8. I put a comment on the story about the son killing the father in Lee County- there has been some more about this story in the Sanford Herald and the son is being futher investiaged by Sanford Police about another killing that took place a couple of years ago. Please take my comment off.
  9. I havent disobeyed ANY of the rules so why cant I post anymore?
  10. I live in Florida and come to the ____ website every day because I am from NC and have family–children, mother, etc. in NC. I used to post comments quite frequently. Since you changed to this ____ nightmare it is so cumbersome it is a huge waste of my time. I can’t figure out how to just plain leave a comment on a story. Please, not all of us want to BLOG or whatever. It is not our life work. Sometimes we just want to make a simple comment.
  11. “I think your word filter really sucks. I was trying to post a response to the story of the Eagle and I have a pet bird. She is a Cockatiel and as since I used that word twice, the filter would not let the post go through.
    Now please tell me what is so offensive about the word “Cockatiel” when it is describing a small Parrot from Australia. I ran a dictionary check on the word “cock” and it was listed 10 times and neither definition was in the least bit offensive.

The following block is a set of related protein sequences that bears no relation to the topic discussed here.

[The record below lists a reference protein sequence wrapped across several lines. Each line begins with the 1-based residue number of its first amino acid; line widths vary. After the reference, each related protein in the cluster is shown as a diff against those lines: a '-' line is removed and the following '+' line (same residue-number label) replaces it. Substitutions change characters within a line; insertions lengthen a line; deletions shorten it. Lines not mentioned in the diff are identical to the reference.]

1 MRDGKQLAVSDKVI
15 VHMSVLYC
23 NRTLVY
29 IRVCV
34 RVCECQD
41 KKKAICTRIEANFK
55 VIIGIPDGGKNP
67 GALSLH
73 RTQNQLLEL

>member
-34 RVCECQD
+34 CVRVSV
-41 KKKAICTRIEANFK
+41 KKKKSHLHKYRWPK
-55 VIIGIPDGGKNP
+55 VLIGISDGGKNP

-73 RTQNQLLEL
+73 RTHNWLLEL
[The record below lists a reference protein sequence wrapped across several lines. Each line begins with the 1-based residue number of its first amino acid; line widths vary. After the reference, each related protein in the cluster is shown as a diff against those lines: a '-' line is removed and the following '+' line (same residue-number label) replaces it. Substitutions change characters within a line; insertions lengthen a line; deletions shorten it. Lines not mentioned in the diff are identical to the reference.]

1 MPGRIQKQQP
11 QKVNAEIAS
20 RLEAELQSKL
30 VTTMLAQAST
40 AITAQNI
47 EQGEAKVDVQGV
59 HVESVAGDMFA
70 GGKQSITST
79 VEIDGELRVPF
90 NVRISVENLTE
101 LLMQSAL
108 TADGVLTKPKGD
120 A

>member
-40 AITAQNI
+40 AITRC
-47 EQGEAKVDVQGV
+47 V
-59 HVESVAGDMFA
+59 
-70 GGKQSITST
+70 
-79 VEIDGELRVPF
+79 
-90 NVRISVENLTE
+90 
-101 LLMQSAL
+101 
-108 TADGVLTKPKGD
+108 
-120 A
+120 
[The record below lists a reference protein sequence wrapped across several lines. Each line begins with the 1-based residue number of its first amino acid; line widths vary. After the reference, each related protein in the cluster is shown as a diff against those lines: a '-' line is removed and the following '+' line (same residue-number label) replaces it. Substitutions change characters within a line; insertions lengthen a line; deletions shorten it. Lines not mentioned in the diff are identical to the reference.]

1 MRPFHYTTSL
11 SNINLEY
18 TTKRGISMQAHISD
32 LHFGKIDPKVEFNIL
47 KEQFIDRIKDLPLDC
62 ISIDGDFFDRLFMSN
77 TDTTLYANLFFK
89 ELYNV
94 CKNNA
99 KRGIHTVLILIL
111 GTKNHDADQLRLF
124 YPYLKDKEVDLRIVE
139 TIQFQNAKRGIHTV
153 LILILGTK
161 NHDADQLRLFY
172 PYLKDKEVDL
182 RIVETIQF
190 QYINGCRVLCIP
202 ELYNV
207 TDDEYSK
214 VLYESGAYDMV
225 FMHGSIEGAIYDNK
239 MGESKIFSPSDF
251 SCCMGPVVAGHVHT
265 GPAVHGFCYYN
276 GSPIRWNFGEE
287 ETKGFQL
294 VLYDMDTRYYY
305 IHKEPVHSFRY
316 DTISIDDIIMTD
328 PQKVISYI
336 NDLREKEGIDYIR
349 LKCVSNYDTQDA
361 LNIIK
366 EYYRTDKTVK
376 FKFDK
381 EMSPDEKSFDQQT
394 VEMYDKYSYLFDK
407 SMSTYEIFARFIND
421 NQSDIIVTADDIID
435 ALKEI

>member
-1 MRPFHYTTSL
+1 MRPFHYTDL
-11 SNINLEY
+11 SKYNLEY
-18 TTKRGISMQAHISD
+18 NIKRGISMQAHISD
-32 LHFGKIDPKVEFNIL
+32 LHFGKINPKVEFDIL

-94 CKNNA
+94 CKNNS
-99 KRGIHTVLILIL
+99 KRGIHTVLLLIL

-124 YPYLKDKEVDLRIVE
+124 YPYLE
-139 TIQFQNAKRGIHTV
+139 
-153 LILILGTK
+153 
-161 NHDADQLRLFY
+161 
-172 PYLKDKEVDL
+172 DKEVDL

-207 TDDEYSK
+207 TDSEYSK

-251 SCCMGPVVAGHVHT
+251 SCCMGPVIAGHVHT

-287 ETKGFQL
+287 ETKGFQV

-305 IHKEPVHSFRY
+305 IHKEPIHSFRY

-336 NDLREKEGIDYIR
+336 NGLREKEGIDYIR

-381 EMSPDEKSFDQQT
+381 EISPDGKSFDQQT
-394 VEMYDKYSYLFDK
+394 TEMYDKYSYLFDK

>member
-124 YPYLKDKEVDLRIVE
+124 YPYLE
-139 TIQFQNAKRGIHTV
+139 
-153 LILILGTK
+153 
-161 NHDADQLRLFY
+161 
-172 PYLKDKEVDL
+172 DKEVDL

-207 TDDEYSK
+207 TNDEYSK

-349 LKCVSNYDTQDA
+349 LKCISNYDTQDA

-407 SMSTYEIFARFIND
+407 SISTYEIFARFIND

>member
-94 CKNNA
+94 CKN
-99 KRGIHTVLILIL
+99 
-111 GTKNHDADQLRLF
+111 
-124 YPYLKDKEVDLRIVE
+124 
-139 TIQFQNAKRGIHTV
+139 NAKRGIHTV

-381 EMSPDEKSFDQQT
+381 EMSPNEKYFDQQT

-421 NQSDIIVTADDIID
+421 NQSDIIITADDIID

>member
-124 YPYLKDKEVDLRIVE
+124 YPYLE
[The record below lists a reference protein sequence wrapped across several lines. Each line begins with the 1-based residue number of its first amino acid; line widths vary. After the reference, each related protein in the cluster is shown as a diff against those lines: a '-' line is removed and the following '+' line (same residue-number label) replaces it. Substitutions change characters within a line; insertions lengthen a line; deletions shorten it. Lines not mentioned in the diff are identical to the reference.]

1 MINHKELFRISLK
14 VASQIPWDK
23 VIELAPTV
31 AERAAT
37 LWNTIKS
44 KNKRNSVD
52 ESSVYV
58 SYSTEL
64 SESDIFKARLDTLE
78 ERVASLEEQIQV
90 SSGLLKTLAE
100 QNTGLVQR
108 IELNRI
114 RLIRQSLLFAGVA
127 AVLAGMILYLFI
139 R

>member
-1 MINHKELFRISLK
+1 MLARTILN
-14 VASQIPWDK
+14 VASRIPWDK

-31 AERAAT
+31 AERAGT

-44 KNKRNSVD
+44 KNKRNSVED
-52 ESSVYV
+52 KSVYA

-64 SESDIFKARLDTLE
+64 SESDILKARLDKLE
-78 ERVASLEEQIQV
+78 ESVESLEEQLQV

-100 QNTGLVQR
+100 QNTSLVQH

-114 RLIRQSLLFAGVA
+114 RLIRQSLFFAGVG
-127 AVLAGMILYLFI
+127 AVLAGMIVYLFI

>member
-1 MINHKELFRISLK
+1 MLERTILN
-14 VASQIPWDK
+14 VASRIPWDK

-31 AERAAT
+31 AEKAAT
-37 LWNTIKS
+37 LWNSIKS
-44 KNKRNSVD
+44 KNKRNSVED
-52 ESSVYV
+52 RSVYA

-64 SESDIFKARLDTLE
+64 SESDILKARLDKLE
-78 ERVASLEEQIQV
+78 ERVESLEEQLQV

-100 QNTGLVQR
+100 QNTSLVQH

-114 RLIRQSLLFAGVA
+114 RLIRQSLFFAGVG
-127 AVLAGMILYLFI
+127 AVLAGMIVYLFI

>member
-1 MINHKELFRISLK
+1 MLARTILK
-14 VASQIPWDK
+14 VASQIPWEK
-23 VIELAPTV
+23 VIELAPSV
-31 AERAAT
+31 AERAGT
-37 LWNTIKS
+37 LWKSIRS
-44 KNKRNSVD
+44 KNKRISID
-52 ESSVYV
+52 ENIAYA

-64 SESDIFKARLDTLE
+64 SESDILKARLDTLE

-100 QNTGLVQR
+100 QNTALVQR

But I suppose I’ll just get the regular computer response back.”
  12. This morning I was trying to use the word cracker as in I ate crackers this morning and it was blocked. Why? Trying to block this for racial reason???
  13. I frequently go to your sites and look at feed back ref to your news stories. I am sick of this lady. Her abuse of language, non factual statements are discusting. Please take her completely down. I know that you have fixed it where she can’t do it from the story site but she is still on your link. Here is her link.I feel sorry for both familes and I feel that her ranting and raving is not helping the healing of the familes and the communities.
  14. I guess I will have to contact ABC 11 and ask them if they would like to investigate the discrimination of the ____ team in regards to allowing negative comments about gay people but not african american people.